The Soul and A Loaf of Bread: The Teachings of Sheikh Abol-Hasan of Kharaqan
Renditions by Vraje Abramian
Publisher: Prescott, AZ: Hohm Press: 2010.
Little is known about the life of Abol-Hasan of Kharaqan (often called Kharaqani or Kharqani). A farmer and gardener, he was unlettered and never left his native village of Kharaqan. Of the purpose of his life, he said,
My body is to work and replenish this earth,
my tongue, to speak of this Love,
and my head to lay at my Beloved’s feet
His small Sufi lodge is said to have been the only such gathering place in tenth-century Sufism supported entirely from the saint’s personal income. The title of this collection of his poems and sayings comes from this verse:
Whoever knocks on this door, feed him and ask not of his faith, for if he deserved a soul from his Creator, he certainly deserves a loaf of bread from Abol-Hasan.
To this little gathering place came such Sufi luminaries as Abu-Saeed Ibn-e-Abil-Kheir and Ansari of Herat, who wanted to be near and learn from the saint. Several of the Sufi orders that developed over the subsequent centuries trace their lineage back through Abol-Hasan.
The overriding theme of the poems and sayings in this collection might be said to be longing for the Lord. Abol-Hasan describes a lifetime of effort, driven by his longing for union:
Tomorrow when they ask me,
“What were you doing and what have you brought?”
I’ll say, “This dog of an ego,
which I spent a lifetime watching,
so it wouldn’t fall upon me or others,
and this mind full of filth,
which I spent my life trying to purify.”
He explains how much longing is needed:
Sit at this Gate and cry, a year, two, ten,
twenty or thirty years. Finally, you’ll be asked,
“What is it with you? What’s ailing you?!”
And he describes the union that follows, in all its profundity and mystery, in just a few words:
I found my Beloved
where I could not find myself.
Though his own path was that of longing, Abol-Hasan believed that the spiritual path is profoundly unique to each individual. He even said that there are as many paths to God as there are humans. To his disciple Abu-Saeed Ibn-e-Abil-Kheir, he said:
Your road to the Beloved is one of joy and bliss,
mine is one of Longing. Now then, you live in delight
and leave me this Pain, for we are both doing
the Beloved’s work.
Attar, a great Sufi poet living one hundred years after Abol-Hasan, told of another trait in Abol-Hasan – boldness. Attar wrote, “Abol-Hasan of Kharaqan … was the King of the Path … owner of the secrets of the Truth and … in boldness on the path of Love of such caliber that could not be described.” Abol-Hasan does praise boldness in his poetry:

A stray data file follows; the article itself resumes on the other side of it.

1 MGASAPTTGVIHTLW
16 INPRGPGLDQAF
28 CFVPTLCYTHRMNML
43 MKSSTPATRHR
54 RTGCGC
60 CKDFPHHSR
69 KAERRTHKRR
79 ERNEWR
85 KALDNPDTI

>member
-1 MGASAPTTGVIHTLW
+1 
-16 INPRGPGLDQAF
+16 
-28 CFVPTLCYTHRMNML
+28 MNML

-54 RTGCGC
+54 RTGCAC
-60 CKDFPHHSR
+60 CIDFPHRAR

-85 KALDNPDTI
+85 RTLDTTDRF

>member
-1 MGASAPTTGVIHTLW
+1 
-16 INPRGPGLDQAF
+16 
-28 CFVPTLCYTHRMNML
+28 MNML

Don’t be meek in this Love,
be kind to people, receive the wisdom of the Prophet’s teachings,
but don’t be meek in this Love;
for God is Bold and likes those who are bold in his Adoration …
this Path is for the Bold, the Drunkard, and the Lunatic;
with God, Lunacy, Drunkenness, and Boldness works.
And his verses exemplify that boldness – particularly those that take the form of a short dialogue with the Beloved:
The Beloved said, “Abol-Hasan, do you
want me to tell the world what I know of your
and watch you be stoned to death?”
and I said, “Do you want me to tell the world of your
Infinite Tenderness and Mercy
and watch the world stop praying to You?”
and my Love said, “No more of this, neither from you,
nor from me.”
Balancing out such bold exchanges are many other passages revealing Abol-Hasan’s position of utter humility and surrender before the Lord. For example,
Choose Surrender, and your
journey home will be short.
Do not go to your Lord carrying your penances
even if they conquered the seven skies,
do not go there feeling generous,
even if you have given away the whole world in charity,
and do not go there carrying your sins, for you knew
when you committed them.
Go there empty and broken.
Throughout the collection Abol-Hasan gives awe-inspiring glimpses of the intimacy and loving-kindness of the true disciple’s relationship with God. For example, he writes,
Do not injure your Lord’s feelings, not for fear of punishment,
but to avoid that sorrow that will assail you
when you realize in truth whose heart you have broken.
Anyone I hurt once turns away from me.
You I hurt daily, and yet, You are the One
always there for me.
Abol-Hasan makes clear that the Lord is ever near the seeker. In fact, the Lord himself is the one who pulls the seeker to him, and who instills the longing for union in the seeker’s heart:
The Beloved says, “I am the Road you travel,
and I too am the Host that receives you;
when you speak, I hear; when you think, I know;
when you flee from me, I am your refuge;
when you seek refuge, I am your shelter;
your prayers I receive, and your hopes I fulfill;
I am with you in desolation, and I am with you in your elation;
be therefore Here, Now, in This Presence.”
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